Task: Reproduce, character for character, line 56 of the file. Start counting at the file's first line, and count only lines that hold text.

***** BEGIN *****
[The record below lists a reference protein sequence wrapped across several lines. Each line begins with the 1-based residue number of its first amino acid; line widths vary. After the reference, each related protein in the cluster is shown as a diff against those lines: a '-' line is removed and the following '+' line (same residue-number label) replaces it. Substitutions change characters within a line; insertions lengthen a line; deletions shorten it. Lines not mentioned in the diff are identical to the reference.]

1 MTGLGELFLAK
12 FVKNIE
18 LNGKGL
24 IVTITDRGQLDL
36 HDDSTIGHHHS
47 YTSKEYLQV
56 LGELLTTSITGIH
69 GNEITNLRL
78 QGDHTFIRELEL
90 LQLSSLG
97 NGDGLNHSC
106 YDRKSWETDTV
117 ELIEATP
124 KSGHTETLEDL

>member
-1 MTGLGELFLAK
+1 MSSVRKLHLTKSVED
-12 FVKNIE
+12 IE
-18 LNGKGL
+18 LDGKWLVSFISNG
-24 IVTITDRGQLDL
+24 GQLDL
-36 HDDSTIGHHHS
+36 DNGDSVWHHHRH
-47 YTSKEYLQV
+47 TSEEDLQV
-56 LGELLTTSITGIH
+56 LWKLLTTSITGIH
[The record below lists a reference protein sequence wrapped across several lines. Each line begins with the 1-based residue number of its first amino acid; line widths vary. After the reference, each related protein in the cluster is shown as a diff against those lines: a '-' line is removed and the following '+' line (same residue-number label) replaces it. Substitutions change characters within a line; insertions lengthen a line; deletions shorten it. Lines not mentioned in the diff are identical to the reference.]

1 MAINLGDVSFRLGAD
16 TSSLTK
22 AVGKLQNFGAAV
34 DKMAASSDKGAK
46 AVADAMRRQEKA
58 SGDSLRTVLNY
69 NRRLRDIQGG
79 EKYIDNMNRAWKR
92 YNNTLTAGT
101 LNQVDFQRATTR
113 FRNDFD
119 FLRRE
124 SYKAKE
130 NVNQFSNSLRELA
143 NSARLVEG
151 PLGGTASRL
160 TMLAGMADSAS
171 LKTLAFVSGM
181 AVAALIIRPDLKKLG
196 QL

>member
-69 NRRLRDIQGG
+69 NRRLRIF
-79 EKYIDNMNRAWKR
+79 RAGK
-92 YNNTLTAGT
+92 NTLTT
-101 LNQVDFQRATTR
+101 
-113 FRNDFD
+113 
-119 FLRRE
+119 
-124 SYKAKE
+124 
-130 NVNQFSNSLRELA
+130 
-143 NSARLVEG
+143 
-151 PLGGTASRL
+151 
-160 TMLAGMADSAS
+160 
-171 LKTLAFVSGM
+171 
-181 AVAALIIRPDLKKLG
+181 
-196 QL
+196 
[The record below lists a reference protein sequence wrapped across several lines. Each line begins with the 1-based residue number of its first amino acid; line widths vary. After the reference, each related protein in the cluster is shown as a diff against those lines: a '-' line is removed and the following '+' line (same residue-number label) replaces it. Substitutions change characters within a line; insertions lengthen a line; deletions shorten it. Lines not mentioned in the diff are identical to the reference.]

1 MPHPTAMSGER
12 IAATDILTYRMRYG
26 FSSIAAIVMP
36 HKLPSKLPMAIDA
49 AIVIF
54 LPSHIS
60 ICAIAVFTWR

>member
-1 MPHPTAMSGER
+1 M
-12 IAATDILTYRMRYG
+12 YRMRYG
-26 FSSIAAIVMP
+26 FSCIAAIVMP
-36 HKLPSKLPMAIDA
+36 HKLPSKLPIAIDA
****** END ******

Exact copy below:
+79 RAGK